Turf sale ban to come into effect on Monday

The restrictions on the retail, online and commercial sale of turf will come into effect on Monday, it has emerged.

It follows the signing today by the Minister for the Environment, Climate and Communications, Eamon Ryan, of new Solid Fuel Regulations for Ireland.

The Government says the primary focus of these regulations is on improving air quality and improving people’s health chances and outcomes.

The regulations restrict the retail, online and commercial sale of smoky fuels, including smoky coal, turf and wet wood.

These fuels are proven to be a major contributor to air pollution in Ireland.

However, it says that people with turbary rights and all other customary practices in respect of turf will be unaffected by these regulations. They will continue to be able to cut turf for their own use and will retain the ability to gift or sell turf. However, no sale of turf may take place by way of the internet or other media (i.e. advertising in local press), or from retail premises.

The main health effects of air pollution include stroke, heart disease, lung cancer, and both chronic and acute respiratory diseases, including asthma. These conditions can lead to sickness and ill health, as well as premature mortality.

Burning of solid fuels, is a significant contributor to poor local air quality by increasing the amount of fine particulate matter and other pollutants in our homes and communities. It is also linked to increases in respiratory disease, cardiovascular disease, dementia and also impacts on the central nervous and reproductive systems.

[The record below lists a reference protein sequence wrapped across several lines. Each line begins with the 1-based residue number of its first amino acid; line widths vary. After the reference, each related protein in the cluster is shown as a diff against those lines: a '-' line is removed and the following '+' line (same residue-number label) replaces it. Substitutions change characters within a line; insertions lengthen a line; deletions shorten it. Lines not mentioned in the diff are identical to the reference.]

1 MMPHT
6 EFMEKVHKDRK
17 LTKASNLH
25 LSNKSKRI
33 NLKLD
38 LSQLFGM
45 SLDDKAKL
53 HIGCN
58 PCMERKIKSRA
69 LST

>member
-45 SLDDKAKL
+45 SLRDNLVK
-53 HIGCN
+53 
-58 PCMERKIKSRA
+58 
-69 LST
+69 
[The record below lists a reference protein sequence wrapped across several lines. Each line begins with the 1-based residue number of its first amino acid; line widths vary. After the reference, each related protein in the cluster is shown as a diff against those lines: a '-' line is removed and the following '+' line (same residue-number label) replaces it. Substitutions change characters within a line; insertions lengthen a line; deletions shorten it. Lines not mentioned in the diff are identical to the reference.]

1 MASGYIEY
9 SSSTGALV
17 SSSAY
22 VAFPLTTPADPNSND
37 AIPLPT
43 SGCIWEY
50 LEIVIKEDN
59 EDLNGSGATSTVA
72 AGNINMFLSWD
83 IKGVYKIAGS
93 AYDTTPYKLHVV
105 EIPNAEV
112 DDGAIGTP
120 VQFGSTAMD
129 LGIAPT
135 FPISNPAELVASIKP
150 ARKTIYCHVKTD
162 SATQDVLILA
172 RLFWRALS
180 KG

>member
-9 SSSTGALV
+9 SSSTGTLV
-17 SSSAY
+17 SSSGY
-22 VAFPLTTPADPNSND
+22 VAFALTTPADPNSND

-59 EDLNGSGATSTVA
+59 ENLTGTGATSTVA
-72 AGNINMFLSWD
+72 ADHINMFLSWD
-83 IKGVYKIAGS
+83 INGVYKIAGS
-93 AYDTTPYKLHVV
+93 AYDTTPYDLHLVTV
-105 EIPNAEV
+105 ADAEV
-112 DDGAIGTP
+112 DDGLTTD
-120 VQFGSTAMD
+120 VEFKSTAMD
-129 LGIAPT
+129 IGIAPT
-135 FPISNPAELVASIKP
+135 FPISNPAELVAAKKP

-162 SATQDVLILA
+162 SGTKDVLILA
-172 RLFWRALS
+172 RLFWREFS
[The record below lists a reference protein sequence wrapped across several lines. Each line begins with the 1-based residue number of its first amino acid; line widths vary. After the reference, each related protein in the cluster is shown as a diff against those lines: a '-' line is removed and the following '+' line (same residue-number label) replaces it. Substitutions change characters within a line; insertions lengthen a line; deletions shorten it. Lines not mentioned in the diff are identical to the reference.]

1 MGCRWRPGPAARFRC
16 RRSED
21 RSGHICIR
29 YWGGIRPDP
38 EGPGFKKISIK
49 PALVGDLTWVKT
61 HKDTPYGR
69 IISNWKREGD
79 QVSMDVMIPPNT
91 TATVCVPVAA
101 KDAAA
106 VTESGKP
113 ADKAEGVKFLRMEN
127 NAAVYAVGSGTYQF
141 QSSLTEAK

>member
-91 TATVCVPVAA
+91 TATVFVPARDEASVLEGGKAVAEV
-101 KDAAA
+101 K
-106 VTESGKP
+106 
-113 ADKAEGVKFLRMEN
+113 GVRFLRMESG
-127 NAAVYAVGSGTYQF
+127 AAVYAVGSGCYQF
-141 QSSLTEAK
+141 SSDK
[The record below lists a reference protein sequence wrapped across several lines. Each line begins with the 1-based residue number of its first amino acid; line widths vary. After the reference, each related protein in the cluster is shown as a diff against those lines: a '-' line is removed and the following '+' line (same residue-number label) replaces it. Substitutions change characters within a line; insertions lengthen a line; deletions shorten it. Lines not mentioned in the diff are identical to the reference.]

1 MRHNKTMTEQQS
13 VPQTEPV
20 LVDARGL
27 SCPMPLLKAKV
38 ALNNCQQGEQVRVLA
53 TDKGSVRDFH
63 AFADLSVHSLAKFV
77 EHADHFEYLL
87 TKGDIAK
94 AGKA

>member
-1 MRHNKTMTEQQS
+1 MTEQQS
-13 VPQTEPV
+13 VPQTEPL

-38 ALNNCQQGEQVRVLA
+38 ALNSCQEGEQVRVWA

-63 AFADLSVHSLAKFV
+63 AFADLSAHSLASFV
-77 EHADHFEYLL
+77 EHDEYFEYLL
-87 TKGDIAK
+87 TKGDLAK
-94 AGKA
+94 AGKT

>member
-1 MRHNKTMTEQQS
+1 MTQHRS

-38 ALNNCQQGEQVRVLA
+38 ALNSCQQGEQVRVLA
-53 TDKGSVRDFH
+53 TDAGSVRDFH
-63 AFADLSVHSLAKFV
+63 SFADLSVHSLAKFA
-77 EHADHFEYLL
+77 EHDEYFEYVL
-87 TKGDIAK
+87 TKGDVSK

The changes, which were announced in September 2021, will remove the most polluting fuels from the market from Monday. This will be achieved by increasing the technical standards for fuels to ensure only lower smoke products are available for sale.

The Department said these regulations have been developed following intense work over a number of years, which included a public consultation that attracted more than 3,500 responses, and significant levels of engagement with stakeholders.

The Department said: "They represent a proportionate response to the health impacts associated with burning the most polluting solid fuels."

The regulations were agreed by Government in July after much controversy over whether neighbours could supply turf to each other.

The net effect of these changes is that the same rules that applied in ‘low smoke zones’, first introduced in Dublin 30 years ago, will now be operational across the country, resulting in significantly cleaner air for everyone.

While this will represent a change to those who have used smoky fuels up to now, a wide variety of less harmful products – such as low-smoke coal (ovoids) – are available which are cleaner and more cost-efficient.

Another significant effect is that access to turf through retail outlets and the internet will no longer be possible, while wood that is bought for domestic heating will be drier and cleaner to burn as a consequence.

More information on what the new regulations mean to householders, retailers, producers and couriers are available at: https://www.gov.ie/en/publication/e3da2-air-quality/?referrer=http://www.gov.ie/cleanair/.